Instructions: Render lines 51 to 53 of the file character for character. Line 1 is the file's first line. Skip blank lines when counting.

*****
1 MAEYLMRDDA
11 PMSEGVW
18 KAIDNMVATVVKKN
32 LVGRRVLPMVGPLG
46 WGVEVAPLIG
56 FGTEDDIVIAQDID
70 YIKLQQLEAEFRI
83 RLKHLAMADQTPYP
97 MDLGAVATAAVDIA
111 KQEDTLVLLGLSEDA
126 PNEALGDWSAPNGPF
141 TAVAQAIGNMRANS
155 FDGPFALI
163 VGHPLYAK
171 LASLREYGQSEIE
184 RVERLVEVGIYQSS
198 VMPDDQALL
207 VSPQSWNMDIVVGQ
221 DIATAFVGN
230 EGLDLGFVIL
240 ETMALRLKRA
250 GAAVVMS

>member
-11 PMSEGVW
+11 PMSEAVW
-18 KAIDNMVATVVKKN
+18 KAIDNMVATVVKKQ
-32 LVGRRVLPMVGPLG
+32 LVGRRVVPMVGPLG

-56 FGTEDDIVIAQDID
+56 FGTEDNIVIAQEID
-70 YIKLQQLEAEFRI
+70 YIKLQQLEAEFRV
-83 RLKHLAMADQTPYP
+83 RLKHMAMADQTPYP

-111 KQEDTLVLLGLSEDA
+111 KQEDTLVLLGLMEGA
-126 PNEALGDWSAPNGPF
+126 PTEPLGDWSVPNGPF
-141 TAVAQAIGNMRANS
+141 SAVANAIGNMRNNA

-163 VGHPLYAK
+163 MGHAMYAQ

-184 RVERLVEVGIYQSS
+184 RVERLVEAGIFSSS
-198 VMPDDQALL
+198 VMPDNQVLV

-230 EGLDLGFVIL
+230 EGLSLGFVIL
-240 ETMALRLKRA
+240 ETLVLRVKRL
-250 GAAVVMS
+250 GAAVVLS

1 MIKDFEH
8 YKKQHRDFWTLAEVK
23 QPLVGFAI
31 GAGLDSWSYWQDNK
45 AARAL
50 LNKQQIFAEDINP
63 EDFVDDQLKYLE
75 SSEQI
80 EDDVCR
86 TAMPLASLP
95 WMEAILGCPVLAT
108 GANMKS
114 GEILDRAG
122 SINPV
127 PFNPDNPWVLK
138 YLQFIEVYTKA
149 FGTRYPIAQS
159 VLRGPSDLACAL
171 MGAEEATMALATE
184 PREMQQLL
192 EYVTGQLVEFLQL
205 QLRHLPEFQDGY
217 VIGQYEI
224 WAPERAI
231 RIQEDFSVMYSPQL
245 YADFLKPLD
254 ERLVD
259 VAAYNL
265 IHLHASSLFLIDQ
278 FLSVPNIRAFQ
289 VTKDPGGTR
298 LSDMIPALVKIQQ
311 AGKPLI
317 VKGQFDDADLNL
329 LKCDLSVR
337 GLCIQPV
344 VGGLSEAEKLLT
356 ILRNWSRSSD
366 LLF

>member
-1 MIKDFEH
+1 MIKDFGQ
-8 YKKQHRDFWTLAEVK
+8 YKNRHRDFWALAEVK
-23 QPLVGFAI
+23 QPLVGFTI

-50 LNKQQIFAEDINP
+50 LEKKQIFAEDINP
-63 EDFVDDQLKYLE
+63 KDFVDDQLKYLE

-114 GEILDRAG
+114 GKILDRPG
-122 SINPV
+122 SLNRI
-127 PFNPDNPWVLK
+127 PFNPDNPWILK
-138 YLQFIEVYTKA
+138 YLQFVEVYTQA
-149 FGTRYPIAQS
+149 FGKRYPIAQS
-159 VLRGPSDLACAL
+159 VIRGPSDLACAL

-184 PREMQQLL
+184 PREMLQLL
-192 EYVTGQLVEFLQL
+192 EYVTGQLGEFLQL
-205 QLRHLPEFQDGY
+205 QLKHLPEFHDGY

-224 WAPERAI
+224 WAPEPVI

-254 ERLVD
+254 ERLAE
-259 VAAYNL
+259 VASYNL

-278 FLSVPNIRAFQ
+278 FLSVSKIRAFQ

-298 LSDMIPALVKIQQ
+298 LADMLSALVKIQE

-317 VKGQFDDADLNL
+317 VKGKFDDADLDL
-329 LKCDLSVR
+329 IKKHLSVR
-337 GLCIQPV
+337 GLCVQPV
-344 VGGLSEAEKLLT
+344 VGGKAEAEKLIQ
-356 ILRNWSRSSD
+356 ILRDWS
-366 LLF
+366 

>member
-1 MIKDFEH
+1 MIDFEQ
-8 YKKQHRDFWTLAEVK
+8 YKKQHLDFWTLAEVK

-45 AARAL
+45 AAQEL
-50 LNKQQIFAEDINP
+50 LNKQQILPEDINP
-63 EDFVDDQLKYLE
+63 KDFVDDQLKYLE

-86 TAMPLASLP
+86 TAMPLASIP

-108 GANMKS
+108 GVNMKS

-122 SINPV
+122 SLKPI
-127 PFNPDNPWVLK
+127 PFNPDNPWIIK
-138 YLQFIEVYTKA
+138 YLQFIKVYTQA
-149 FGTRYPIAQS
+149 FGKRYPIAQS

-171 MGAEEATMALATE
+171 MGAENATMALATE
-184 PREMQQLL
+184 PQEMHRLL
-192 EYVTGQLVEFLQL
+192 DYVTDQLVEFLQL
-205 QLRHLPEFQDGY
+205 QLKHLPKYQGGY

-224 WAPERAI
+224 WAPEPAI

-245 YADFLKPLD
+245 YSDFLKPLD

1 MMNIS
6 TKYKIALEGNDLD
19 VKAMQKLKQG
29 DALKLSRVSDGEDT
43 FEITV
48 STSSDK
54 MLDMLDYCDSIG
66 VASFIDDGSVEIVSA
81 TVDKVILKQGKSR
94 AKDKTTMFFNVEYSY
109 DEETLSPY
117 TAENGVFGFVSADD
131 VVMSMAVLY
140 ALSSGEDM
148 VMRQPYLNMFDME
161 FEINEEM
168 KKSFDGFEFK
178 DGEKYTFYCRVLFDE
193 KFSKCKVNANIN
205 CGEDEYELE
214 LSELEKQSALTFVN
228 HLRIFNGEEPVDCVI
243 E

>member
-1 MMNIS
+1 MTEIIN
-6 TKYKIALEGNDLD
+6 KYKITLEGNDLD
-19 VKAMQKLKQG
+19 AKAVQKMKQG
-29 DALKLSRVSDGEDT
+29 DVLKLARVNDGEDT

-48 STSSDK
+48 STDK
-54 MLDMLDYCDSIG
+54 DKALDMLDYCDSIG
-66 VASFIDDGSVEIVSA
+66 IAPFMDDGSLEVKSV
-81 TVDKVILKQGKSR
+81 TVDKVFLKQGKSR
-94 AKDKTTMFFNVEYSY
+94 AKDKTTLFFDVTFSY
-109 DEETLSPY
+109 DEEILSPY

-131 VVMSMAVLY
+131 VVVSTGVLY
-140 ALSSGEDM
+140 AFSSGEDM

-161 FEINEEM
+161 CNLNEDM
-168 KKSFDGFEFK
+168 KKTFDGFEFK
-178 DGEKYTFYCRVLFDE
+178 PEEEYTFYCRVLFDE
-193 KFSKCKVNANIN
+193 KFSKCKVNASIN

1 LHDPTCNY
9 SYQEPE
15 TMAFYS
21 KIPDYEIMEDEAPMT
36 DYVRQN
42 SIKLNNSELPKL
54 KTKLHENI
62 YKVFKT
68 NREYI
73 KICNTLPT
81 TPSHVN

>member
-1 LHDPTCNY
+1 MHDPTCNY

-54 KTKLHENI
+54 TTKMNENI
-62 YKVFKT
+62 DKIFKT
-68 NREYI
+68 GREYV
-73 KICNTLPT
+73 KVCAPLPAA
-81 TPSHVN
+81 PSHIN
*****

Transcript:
+240 ETLVLRVKRL
-250 GAAVVMS
+250 GAAVVLS